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article imageBreak-up pill could soon be available to treat love addiction

By Owen Weldon     Jun 8, 2017 in Lifestyle
Oxford - Researchers at the University of Oxford have concluded that love addiction is real. However, they said it may be biochemically curable.
The Oxford team says there's sufficient evidence from brain-based studies to support there claim that love is or can be an addiction. They claim that to love intensely is to be addicted to a social object and people who suffer from attachments that are problematic should be offered the same treatments offered to drug abusers.
Researchers say that certain drugs on the market inadvertently dampen lust or libido, and these drugs include blood pressure pills, morphine and certain anti-depressants. They predict that in the near future, there will be more targeted pills to those who need a chemical breakup.
Brian Earp, the leader of the study, pointed out that medication already exists for those trying to extricate themselves from a bad relationship. One example he gave was SSRIs, which are often given to patients with depression.
The researchers found that the effects of romance frequently mirrors those of other types of addiction. Symptoms of love addiction, according to the study, include cycles of alternative ecstasy and despair, extreme thoughts and behaviors that can follow from the loss of love. Desperate longing was also a symptom mentioned in the study.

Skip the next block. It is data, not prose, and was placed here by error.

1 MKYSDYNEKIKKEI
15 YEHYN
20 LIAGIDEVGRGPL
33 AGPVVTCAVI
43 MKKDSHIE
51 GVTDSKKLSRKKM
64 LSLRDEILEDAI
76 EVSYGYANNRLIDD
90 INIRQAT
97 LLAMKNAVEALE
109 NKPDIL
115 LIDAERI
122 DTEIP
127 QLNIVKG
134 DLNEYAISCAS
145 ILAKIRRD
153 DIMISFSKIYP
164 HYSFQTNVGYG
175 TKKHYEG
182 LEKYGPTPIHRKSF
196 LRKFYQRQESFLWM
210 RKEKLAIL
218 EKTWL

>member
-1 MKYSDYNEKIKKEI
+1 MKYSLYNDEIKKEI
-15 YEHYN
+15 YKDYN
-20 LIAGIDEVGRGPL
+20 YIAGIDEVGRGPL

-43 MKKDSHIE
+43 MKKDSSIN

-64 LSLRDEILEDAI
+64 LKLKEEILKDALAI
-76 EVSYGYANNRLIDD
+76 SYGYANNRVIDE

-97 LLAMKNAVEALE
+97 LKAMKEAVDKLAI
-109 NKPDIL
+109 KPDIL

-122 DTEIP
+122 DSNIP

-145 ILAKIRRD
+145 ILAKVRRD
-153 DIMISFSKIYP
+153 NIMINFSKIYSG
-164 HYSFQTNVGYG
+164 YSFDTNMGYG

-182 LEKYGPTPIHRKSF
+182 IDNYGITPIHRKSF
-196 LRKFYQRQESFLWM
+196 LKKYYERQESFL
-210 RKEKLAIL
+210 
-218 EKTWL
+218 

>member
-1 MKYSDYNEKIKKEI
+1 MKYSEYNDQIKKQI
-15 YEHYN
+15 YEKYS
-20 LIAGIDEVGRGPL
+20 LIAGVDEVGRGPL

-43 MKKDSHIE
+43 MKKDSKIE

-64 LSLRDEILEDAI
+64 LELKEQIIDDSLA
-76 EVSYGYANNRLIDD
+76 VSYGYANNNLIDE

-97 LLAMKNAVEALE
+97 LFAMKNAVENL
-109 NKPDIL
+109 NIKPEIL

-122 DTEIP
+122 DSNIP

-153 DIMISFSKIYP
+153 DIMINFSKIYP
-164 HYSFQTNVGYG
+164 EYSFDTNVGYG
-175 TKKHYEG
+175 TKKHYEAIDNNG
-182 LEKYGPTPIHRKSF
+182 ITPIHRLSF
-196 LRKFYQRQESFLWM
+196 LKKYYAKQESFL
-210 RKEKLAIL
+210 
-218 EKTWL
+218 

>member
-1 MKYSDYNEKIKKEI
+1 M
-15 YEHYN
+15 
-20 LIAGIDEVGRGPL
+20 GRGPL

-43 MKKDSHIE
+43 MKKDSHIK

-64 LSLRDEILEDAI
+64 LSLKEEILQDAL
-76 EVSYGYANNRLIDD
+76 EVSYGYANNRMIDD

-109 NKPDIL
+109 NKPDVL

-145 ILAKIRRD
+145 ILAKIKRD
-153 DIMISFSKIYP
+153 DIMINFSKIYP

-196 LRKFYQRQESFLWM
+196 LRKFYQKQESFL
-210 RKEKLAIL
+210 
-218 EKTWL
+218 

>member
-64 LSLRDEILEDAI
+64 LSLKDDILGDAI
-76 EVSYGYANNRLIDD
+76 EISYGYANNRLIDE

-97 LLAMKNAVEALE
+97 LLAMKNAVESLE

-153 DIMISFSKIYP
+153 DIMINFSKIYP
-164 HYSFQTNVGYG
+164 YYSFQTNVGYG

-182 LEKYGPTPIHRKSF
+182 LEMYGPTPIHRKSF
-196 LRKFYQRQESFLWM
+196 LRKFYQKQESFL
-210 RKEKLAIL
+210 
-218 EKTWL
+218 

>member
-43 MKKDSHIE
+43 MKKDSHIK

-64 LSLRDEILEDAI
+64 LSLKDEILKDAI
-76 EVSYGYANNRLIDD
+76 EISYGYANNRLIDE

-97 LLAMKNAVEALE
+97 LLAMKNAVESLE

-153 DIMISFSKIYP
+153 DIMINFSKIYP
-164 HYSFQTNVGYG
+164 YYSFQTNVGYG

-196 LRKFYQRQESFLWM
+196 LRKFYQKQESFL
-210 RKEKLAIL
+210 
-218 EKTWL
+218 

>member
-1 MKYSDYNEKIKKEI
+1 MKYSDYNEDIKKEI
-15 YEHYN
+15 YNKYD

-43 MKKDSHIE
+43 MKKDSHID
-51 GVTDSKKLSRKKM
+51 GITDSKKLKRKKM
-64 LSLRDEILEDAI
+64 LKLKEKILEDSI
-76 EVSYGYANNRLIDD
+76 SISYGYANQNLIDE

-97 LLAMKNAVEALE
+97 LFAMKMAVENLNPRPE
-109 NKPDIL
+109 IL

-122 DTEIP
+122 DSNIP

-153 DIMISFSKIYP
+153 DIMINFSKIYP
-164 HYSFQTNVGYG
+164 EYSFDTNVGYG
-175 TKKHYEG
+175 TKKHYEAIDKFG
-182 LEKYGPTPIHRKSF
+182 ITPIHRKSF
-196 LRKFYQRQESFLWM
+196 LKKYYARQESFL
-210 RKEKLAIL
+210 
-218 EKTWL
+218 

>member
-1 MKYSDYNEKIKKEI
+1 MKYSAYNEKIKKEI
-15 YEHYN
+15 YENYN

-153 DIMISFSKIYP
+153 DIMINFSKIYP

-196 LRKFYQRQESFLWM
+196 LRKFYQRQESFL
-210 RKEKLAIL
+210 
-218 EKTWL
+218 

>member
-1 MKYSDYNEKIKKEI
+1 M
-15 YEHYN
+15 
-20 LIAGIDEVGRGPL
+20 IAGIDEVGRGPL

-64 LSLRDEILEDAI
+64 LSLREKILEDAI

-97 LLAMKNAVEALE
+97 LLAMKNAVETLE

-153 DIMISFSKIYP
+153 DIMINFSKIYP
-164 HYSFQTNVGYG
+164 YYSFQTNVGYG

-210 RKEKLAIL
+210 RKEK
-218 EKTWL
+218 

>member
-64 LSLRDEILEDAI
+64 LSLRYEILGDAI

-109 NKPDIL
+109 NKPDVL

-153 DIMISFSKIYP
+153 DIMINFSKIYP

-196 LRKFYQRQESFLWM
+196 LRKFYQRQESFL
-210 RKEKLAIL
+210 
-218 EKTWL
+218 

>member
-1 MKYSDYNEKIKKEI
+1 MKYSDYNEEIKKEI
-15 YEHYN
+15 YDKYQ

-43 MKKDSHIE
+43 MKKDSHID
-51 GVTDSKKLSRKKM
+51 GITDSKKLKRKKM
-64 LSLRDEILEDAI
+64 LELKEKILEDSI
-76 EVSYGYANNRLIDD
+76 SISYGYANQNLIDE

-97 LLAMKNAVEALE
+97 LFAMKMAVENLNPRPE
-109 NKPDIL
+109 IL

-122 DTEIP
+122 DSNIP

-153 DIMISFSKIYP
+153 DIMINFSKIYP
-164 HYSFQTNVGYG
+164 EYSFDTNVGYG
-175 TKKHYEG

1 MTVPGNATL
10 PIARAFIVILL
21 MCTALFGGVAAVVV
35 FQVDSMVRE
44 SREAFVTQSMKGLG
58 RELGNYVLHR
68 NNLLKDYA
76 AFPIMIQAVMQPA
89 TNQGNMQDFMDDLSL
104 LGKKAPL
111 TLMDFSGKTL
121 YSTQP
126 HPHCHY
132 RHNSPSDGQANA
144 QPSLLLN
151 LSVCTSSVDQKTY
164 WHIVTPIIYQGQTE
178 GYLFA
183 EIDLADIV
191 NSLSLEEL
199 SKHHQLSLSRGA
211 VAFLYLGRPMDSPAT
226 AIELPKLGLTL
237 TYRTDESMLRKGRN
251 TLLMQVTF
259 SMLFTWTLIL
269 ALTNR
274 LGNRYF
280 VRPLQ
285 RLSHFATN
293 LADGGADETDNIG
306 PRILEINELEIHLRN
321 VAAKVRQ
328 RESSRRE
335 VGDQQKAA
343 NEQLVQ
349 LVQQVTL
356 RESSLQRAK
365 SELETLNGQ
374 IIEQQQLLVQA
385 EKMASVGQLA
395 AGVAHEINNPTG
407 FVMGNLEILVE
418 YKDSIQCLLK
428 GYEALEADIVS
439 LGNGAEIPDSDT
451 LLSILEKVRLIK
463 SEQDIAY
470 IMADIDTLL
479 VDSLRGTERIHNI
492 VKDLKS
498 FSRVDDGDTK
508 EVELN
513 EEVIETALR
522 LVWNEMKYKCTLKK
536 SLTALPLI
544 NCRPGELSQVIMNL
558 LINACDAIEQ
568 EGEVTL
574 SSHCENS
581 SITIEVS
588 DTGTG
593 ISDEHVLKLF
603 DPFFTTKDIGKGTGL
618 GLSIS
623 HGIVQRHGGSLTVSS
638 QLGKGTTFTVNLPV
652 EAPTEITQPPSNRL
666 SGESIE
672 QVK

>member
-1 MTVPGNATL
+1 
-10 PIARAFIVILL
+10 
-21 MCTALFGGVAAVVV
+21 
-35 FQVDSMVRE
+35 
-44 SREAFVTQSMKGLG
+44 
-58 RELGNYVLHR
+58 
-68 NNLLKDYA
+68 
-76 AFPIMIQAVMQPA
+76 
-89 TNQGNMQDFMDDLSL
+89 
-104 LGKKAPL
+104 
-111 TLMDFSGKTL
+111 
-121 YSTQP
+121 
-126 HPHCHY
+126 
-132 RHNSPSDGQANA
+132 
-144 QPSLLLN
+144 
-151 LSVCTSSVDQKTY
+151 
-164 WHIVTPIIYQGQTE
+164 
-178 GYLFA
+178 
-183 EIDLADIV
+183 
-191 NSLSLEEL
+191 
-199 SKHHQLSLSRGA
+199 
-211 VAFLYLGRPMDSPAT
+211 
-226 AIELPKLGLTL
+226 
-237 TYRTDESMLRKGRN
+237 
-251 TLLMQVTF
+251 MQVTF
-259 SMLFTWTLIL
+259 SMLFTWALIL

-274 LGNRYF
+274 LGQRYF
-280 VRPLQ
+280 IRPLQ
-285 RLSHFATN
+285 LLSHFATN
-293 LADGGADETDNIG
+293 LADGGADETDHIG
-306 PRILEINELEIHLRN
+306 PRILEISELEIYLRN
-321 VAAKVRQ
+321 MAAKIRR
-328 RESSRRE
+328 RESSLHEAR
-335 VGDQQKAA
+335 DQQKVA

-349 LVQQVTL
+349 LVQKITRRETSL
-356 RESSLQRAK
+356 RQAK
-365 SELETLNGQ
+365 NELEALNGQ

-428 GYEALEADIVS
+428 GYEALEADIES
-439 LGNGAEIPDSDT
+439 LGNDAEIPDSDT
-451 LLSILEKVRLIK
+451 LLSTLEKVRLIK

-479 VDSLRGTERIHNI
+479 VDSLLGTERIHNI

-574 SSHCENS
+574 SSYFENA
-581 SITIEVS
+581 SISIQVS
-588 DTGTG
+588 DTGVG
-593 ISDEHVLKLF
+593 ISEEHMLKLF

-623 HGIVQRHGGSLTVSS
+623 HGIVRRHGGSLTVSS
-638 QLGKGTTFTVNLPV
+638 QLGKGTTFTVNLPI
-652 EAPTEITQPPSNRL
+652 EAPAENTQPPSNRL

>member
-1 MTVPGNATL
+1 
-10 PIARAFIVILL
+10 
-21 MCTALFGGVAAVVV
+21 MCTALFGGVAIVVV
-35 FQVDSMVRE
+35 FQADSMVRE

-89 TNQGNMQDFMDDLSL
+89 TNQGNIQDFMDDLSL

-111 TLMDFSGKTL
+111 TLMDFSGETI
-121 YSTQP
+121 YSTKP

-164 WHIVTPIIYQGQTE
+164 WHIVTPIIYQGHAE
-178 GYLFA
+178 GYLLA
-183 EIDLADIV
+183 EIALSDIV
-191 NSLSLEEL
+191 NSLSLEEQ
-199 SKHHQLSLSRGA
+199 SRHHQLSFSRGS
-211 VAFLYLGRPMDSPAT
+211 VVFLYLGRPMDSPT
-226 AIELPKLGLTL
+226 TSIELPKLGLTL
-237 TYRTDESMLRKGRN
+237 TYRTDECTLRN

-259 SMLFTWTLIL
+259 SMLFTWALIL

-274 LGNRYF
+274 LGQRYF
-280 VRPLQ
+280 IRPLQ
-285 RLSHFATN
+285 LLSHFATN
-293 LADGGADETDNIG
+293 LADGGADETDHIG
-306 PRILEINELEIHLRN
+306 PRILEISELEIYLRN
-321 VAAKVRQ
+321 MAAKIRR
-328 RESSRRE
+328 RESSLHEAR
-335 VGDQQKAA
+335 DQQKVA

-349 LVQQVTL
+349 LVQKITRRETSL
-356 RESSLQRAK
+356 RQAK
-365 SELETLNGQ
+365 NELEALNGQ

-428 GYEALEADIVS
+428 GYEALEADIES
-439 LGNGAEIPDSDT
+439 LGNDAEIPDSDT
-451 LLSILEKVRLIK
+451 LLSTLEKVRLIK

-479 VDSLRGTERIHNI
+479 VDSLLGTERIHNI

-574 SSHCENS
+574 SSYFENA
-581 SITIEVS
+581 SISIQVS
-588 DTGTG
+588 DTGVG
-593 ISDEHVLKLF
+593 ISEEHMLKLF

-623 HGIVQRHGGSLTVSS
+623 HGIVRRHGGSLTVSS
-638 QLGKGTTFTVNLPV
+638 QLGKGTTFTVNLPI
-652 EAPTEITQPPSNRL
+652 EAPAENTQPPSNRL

There's two views of love addiction. One is a narrow view, which is an addiction that only occurs in rare cases. It's caused by abnormal brain processes and it can be lethal. The broader view argues that everyone who loves is pretty much on a spectrum of addictive conditions.
Earp did point out that the point is to not pathologize love. He said the issue for him and his team was whether the romantic attachment is causing harm to others or to oneself.
More about love addiction, breakup pill, Pill, Addiction
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